Tidings of Comfort and Joy

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Christmas Morning, Breakfast, Horace Pippin (American, b.1888, d.1946), 1945, From the collection of: Cincinnati Art Museum
This work by "outsider" artist Horace Pippin depicts the quaint, quiet moments of Christmas. The festive, colorful tree and floor mats seem in stark contrast to the tiny family and their meager breakfast. The child looks directly out the the viewer, though, suggesting that for him, this is the most special day of the year.
Deer Running in the Snow, Gustave COURBET, c.1856 - c.1857, From the collection of: Artizon Museum, Ishibashi Foundation
Staunch atheist Courbet seems an odd choice for a Christmas album, but the artist's many Realist winter landscapes seem more invigorating than most costly Christmas-time commercials.
Hunters in the Snow (Winter), Pieter Bruegel the Elder, 1565, From the collection of: Kunsthistorisches Museum Wien
Bruegel launched the market viability of secular genre painting in the sixteenth century. He was so immensely popular, that entire careers were made by later artists copying his works. In this detail, he seems to almost invent the standard Christmas card imagery of the modern age. Would it be too sacreligious to say the master was really the precursor to Thomas Kincade?
The Nativity, Bartolomé Esteban Murillo, c. 1665-1670, From the collection of: The Museum of Fine Arts, Houston
The Nativity is probably one of the most well-known narratives of the Christian tradition. In this intimate chiaroscuro painting of Murillo, the moment seems just between Mary, Joseph, and the infant Christ, with a barely legible cow in the background and angels in the upper register. Painting on obsidian, a precious volcanic rock, Murillo creates a deep black background and engages with the material culture of the Spanish New World.
Opening of the Great Exhibition, 1 May 1851, Eugène Louis Lami, 1851, From the collection of: Royal Collection Trust, UK
Christmas season has increasingly become more and more associated with gift-giving, and, by extension, commercial consumption. Department stores and malls are centers not only of commercial purchases, but also Christmas rituals, like visiting Santa or caroling. Paxton's Crystal Palace, site of the Great Exhibition of 1851, is understood by many historians as the antecedent to modern department store culture with its glass architecture of display and promotion of browsing.
Frozen River with Skaters, Hendrick Avercamp, 1620s, From the collection of: Museum of Fine Arts, Budapest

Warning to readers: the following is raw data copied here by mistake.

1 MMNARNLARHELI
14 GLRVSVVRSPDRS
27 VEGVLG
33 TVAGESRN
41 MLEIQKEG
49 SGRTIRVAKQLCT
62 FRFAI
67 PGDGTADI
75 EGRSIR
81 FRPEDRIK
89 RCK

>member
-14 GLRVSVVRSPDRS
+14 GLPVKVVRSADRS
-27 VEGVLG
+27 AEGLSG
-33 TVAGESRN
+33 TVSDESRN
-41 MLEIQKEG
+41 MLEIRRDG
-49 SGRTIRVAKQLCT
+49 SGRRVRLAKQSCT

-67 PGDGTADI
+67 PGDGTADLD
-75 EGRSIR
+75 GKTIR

Ice-skating, a pastime that originated with with Dutch in the late middle ages, is often part of holiday outings with friends and family. Avercamp specialized in these winter scenes of skaters, creating scenes that, very much like Rockefeller Center today, feature a mixture of classes alternately gracefully gliding or dangerously wobbling. (Hopefully there were less gaudy proposals on this frozen lake than at 30 Rock.)
Graffito with temple vessels, Unknown, Herodian period, 1st century BCE, From the collection of: The Israel Museum, Jerusalem
In this small graffito from the Herodian period in Jerusalem the precious menorah stands as a marker for the treasures of the Jewish temple. Currently associated with the other winter holidays in our culture, during Roman rule the menorah referred to the great riches of the Second Temple, destroyed during the reign of Titus in 70 CE.
The Christmas of those left behind, Angelo Morbelli, 1903 - 1903, From the collection of: Ca' Pesaro - Galleria Internazionale d'Arte Moderna
The Italian Divisionist painter Angelo Morbelli documented a home for the aged in Milan in a socially powerful series of paintings. In this image, we are reminded how the cultural emphasis on family during the holidays is particularly difficult for those without any.
Christmas Trio, Norman Rockwell, 1923, From the collection of: Norman Rockwell Museum in Stockbridge, MA
No holiday collection of images would be complete without Rockwell. Multiple generations partake in Christmas carolling rendered in the artist's intensely realist style. One can almost feel the sting on the boy's rosy cheeks as he belts out the chorus.
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